Michael Mann’s Blackhat opens with a heavily computer generated map of the internal workings of a city nuclear power plant. Shifting perspectives, rushing along power lines and electrical circuits we are thrust into a complex interior system. As we rush into the final moments of the sequence, the lines finally run a blood red before exploding: this sets the scene for an international hacker thriller in which technology becomes a mirror for the human body as well as society itself.The incredible digital landscape of the opening sequence soars like the Beyond the Infinite sequence in 2001: A Space Odyssey - but tactile, mechanical and fragile.
We Just Wanna Have Some Fun, Down At The Rock And Roll Club
Not sure if January 15th being both the arcane feast of Saint Paul the First Hermit and the day that Prince Palu gave up his futile search for some sort of medically induced hibernation have anything to do with each other, but it sure is cold outside. However, we are sure that, unlike Paul of Thebes, Prince Palu does not have a raven that brings bread to his cave everyday, so he went out and bought some thermal underwear and resigned himself to the fact that these are our days until the first or second week of May. Now resign yourself too and here are some live music options for you this week.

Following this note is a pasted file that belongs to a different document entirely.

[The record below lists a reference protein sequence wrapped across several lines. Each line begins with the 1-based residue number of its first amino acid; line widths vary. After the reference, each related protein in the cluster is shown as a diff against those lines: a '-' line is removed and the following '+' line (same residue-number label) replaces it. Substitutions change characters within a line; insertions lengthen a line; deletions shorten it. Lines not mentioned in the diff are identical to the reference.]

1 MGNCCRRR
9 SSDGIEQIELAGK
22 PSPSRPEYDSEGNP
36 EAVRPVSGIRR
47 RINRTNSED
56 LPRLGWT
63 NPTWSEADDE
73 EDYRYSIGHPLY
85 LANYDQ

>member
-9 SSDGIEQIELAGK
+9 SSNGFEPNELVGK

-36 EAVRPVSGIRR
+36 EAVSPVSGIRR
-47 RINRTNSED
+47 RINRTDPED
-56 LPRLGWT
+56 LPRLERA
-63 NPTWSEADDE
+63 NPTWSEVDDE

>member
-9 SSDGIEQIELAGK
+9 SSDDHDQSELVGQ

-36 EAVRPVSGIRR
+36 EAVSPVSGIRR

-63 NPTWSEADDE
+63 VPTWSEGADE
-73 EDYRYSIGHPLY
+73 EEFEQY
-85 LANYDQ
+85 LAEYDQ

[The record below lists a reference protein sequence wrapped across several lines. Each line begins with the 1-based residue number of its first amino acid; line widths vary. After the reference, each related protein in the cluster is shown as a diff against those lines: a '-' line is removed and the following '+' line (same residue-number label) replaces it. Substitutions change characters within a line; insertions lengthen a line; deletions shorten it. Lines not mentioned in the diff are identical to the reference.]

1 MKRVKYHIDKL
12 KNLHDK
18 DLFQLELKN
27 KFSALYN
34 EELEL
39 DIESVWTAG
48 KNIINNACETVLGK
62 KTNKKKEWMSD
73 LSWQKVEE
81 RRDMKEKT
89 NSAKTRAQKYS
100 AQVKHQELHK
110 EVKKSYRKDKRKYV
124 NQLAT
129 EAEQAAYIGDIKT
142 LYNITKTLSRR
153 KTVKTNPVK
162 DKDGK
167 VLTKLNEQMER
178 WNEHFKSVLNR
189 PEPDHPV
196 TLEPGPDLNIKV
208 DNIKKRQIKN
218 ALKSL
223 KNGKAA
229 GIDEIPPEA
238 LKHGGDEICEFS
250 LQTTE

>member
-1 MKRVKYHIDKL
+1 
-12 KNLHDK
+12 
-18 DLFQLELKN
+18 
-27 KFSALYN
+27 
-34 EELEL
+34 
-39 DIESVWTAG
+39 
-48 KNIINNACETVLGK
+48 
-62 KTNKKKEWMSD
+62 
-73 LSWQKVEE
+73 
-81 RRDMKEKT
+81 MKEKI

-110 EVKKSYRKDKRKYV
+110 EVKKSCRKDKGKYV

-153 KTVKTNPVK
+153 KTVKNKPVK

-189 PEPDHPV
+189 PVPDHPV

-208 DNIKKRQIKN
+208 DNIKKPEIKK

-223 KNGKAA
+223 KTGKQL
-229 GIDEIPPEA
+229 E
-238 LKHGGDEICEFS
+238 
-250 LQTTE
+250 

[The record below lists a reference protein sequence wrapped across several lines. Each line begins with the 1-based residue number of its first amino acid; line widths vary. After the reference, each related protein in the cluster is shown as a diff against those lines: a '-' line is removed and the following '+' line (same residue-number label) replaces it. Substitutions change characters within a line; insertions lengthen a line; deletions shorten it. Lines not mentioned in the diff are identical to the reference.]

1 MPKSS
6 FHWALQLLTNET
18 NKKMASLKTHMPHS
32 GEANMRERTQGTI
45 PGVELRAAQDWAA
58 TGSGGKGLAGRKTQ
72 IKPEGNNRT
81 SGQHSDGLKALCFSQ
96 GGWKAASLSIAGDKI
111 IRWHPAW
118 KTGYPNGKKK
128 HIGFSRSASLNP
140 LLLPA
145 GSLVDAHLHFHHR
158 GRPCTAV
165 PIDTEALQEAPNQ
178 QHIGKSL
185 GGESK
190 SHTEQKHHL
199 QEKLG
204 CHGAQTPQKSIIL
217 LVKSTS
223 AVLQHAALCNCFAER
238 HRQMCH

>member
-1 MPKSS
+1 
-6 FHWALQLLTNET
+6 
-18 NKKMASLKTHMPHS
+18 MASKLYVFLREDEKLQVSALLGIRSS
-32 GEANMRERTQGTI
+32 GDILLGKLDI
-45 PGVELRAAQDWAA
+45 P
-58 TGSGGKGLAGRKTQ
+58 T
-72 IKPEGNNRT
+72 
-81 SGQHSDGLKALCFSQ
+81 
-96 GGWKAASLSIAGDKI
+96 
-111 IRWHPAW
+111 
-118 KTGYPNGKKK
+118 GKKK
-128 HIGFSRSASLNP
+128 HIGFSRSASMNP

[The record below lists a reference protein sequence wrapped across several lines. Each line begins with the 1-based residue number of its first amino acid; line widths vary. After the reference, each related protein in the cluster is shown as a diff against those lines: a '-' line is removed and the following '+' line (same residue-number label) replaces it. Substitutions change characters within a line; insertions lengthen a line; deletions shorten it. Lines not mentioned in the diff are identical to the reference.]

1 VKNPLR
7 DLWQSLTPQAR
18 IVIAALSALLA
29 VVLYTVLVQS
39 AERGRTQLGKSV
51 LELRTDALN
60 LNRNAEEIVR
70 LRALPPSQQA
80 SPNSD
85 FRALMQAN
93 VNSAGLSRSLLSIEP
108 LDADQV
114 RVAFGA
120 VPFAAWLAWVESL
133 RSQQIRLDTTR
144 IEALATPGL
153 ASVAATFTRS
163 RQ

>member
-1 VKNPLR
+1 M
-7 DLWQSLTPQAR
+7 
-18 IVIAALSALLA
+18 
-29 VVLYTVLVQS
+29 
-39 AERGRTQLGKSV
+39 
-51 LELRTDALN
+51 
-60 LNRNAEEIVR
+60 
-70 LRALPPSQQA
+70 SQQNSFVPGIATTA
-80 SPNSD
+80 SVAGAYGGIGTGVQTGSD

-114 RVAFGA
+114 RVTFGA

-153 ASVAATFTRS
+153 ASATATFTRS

Before I start this list I have a few things to say: I try as much as much as possible to keep up with movies, however I could not get to a showing of The Imitation Game (Dir. Morten Tyldum), Snowpiercer (Dir. Joon-Ho Bong), The Rover (Dir. David Michod) or Joe (Dir. David Gordon Green) (sincere apologies to Nick Cage) in time for this list. Other films I was unable to see include the Christmas day releases of Unbroken (Dir. Angelina Jolie) and Big Eyes (Dir. Tim Burton). Due to being limited releases (most receiving wide release only in January) I was also unable to see Inherent Vice (Dir. P.T.
“From far away you look like an artist, but up close you’re nothing”, a line from Tim Burton’s new film, Big Eyes, that could come to describe the trajectory of his career. Throughout the 80’s and 90’s he established a reputation as the kind of auteur situated comfortably between the demands of art and commerce; meaning he could adapt all sorts of brands to the screen, whether they be a comic book (Batman), television show (Pee-Wee’s Big Adventure) or even trading card (Mars Attacks!), all while maintaining a distinctly personal touch arisen from gothic horror, expressionism, animation and mid-20th century kitsch.